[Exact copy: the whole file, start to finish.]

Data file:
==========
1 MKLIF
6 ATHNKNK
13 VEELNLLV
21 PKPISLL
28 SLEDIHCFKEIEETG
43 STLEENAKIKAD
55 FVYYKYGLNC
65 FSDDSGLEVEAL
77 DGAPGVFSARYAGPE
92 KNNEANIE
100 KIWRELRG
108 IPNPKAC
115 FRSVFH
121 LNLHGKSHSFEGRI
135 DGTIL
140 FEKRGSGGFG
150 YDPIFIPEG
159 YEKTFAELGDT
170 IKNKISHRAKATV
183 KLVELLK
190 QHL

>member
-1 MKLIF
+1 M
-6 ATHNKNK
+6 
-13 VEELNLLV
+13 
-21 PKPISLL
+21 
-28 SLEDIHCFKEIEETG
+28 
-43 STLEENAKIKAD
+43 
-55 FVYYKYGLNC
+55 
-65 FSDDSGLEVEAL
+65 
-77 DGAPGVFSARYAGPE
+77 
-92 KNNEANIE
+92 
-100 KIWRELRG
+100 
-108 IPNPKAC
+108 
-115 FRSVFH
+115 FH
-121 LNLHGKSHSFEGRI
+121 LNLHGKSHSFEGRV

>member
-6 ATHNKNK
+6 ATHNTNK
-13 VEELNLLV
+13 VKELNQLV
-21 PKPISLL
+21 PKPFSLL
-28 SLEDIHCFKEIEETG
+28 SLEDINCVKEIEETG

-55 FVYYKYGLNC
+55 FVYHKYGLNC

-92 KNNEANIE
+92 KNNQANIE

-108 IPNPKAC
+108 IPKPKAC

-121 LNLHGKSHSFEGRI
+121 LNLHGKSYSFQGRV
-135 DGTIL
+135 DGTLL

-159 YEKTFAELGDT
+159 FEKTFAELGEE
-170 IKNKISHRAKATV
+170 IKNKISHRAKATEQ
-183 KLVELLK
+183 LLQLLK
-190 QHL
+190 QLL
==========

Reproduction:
1 MKLIF
6 ATHNKNK
13 VEELNLLV
21 PKPISLL
28 SLEDIHCFKEIEETG
43 STLEENAKIKAD
55 FVYYKYGLNC
65 FSDDSGLEVEAL
77 DGAPGVFSARYAGPE
92 KNNEANIE
100 KIWRELRG
108 IPNPKAC
115 FRSVFH
121 LNLHGKSHSFEGRI
135 DGTIL
140 FEKRGSGGFG
150 YDPIFIPEG
159 YEKTFAELGDT
170 IKNKISHRAKATV
183 KLVELLK
190 QHL

>member
-1 MKLIF
+1 M
-6 ATHNKNK
+6 
-13 VEELNLLV
+13 
-21 PKPISLL
+21 
-28 SLEDIHCFKEIEETG
+28 
-43 STLEENAKIKAD
+43 
-55 FVYYKYGLNC
+55 
-65 FSDDSGLEVEAL
+65 
-77 DGAPGVFSARYAGPE
+77 
-92 KNNEANIE
+92 
-100 KIWRELRG
+100 
-108 IPNPKAC
+108 
-115 FRSVFH
+115 FH
-121 LNLHGKSHSFEGRI
+121 LNLHGKSHSFEGRV

>member
-6 ATHNKNK
+6 ATHNTNK
-13 VEELNLLV
+13 VKELNQLV
-21 PKPISLL
+21 PKPFSLL
-28 SLEDIHCFKEIEETG
+28 SLEDINCVKEIEETG

-55 FVYYKYGLNC
+55 FVYHKYGLNC

-92 KNNEANIE
+92 KNNQANIE

-108 IPNPKAC
+108 IPKPKAC

-121 LNLHGKSHSFEGRI
+121 LNLHGKSYSFQGRV
-135 DGTIL
+135 DGTLL

-159 YEKTFAELGDT
+159 FEKTFAELGEE
-170 IKNKISHRAKATV
+170 IKNKISHRAKATEQ
-183 KLVELLK
+183 LLQLLK
-190 QHL
+190 QLL